Hope the New Year has started off well for everyone! Let’s dive in straight to some updates.
The Indian Supreme court recently asked the government to respond within six weeks on pleas challenging a recent home ministry notification that allowed 10 agencies to legally request for surveillance under Section 69 of IT (Amendment) Act, 2008. These agencies are already authorized for lawful interception under the Telegraph Act, 1985. As per lawful process, requests for monitoring and surveillance by agencies are signed by Home Secretary (central and state governments), and there’s an oversight committee that meets from time to time. With a high volume of requests to be approved by the Home Secretary, it doesn’t really leave much scope for application of mind in each and every case before signing such requests. The Supreme Court in its Aadhaar and privacy (Puttaswamy) judgments has highlighted the need for surveillance reforms with external oversight (preferably judicial) for surveillance matters. The pleas also argue on the unconstitutionality of the surveillance process post-Aadhaar and Puttaswamy judgments and the need to build in privacy safeguards.
The Aadhaar amendment bill and DNA profiling bill have each passed in the lower house (Lok Sabha) but pending the upper house (Rajya Sabha) vote in the last parliamentary session. Privacy is a sticking point in both these bills, too. On the draft data protection bill, the government may give a nod soon. But whether a draft bill will be tabled in the last parliamentary session of the current government (starting at end of this month) is not yet known. If not in the next session, it will only be tabled post formation of the next government.
In the past two weeks, there have been numerous government-, industry- and civil-society-led consultations on draft intermediary guidelines issued by the Ministry of Electronics and Information Technology. Media organizations have reported that through the draft rules, the Indian government is asking organizations like WhatsApp to break end-to-end encryption. The government has clarified they aren’t asking companies to break any sort of encryption; they do want companies to ensure the traceability of the origin of a message. Comments are invited on the draft until the end of this month.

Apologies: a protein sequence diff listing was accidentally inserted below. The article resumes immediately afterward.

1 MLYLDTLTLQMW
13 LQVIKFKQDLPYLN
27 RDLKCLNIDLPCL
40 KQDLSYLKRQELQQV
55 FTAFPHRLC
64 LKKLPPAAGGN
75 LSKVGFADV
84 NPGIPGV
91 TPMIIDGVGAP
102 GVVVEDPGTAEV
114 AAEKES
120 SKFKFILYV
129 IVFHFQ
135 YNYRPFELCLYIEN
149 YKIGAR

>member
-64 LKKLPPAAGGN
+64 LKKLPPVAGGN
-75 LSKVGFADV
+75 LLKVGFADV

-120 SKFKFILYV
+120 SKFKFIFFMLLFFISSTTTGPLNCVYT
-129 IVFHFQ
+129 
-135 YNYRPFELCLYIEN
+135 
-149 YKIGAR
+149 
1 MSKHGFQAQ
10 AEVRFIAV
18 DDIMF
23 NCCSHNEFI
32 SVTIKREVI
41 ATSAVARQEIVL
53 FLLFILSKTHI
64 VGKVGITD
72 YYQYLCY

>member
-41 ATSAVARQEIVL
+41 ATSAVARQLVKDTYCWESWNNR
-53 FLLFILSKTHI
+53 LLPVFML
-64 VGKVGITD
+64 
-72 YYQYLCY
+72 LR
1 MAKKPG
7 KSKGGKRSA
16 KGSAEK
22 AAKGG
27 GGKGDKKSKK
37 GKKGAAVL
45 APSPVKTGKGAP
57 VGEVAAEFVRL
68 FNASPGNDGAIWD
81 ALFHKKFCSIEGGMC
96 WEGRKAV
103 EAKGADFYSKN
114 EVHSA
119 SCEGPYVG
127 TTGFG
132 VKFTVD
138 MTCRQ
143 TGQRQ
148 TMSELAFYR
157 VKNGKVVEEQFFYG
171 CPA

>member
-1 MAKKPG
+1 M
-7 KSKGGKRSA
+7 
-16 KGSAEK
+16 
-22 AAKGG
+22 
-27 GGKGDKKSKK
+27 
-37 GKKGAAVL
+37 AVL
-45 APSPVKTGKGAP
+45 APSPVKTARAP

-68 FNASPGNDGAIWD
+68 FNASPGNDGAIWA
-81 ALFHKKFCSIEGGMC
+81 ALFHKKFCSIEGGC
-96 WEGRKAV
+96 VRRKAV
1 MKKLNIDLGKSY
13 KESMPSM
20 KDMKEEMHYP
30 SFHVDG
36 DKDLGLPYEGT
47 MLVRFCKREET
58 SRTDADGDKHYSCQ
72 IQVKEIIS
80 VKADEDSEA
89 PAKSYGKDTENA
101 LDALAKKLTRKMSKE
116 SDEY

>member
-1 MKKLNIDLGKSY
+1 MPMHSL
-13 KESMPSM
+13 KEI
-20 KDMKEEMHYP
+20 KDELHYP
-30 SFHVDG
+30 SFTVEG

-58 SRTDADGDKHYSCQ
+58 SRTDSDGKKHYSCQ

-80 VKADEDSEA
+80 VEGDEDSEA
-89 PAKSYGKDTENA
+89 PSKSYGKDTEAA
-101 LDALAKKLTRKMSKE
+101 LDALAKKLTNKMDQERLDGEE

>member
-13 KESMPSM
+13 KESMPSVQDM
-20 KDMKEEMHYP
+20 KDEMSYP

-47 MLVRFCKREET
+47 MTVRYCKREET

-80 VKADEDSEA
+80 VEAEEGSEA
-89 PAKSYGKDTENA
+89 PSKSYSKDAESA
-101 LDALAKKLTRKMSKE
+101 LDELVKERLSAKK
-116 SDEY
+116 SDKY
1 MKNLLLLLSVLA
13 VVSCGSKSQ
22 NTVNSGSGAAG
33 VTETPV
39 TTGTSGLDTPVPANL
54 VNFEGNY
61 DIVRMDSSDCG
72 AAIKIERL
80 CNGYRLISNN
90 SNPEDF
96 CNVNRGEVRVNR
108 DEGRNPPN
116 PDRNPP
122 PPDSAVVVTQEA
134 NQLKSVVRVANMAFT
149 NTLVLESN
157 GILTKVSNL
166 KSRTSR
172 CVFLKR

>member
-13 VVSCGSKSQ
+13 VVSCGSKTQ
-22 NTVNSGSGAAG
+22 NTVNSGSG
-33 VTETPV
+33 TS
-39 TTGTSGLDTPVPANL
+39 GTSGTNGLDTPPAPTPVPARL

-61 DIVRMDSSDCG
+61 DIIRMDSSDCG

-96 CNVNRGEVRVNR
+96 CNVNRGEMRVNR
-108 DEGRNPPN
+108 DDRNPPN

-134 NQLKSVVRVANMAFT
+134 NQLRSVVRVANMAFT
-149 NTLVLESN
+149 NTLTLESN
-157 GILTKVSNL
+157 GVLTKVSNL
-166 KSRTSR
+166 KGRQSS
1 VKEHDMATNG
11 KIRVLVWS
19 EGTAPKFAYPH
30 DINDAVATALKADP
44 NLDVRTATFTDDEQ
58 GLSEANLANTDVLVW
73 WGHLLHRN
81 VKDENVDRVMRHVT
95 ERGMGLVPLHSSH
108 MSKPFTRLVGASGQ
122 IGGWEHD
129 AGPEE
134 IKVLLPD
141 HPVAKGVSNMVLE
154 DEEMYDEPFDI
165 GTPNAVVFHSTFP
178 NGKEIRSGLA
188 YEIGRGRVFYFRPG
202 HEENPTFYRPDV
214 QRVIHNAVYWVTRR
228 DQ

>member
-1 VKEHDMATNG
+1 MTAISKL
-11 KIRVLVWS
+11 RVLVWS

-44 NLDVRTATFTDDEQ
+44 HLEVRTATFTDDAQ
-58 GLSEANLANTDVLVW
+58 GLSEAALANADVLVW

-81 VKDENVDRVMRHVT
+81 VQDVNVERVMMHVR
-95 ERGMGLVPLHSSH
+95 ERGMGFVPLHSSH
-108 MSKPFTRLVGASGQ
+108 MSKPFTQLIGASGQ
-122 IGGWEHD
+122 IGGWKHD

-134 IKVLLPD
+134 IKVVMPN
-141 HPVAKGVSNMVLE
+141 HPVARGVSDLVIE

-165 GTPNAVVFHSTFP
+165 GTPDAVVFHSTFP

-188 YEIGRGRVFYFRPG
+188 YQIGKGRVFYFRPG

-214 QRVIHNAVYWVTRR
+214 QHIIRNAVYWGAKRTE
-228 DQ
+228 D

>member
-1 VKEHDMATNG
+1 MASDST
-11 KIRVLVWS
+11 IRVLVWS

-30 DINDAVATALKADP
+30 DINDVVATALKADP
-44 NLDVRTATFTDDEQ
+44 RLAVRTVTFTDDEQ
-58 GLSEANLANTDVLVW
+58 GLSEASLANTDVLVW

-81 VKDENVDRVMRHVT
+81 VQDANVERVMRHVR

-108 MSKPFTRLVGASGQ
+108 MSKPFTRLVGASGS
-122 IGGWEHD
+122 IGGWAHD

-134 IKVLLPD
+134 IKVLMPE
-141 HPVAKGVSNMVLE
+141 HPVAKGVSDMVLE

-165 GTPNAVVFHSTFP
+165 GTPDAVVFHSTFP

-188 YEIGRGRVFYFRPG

The Indian IT-BPM industry is keenly observing the Brexit proceedings mixed with caution and concern on trans-border data flows, post-29 March. Businesses hope to have answers soon to help them better plan in case of no-deal Brexit.
A few airports in India might pilot biometric authentication, such as facial recognition, to facilitate an easy transition. This has also raised concern among privacy advocates on tracking movement of individuals with no opt-out provisions. Let’s watch how this unfolds.
From Singapore, the Personal Data Protection Commission has issued fine of S$750,000 on IHiS and S$250,000 on SingHealth for not adhering to data protection obligations under Singapore’s Personal Data Protection Act that led to the breach in July. This is the largest fine ever imposed in Singapore on data protection grounds. The jury is divided on whether severe fines act as a deterrent enough for companies to exhaustively focus on maturing data protection and cybersecurity practices. India’s draft data protection bill also proposes heavy fines for noncompliance, which a lot of startups have opposed as a business killer. Perhaps cyber insurance has a place here.
Privacy as a subject hasn’t garnered much attention before in the history of mankind. We need to grab on to the momentum built for privacy reforms in a data-led world. In the same breath, I look forward to Data Privacy Day, when all of us will celebrate enthusiastically. Tell us your plans and activities for Data Privacy Day celebrations, and we’ll carry your efforts in our publications. Also, I look forward to meeting you at the CPDP conference in Brussels, Belgium, in two weeks.
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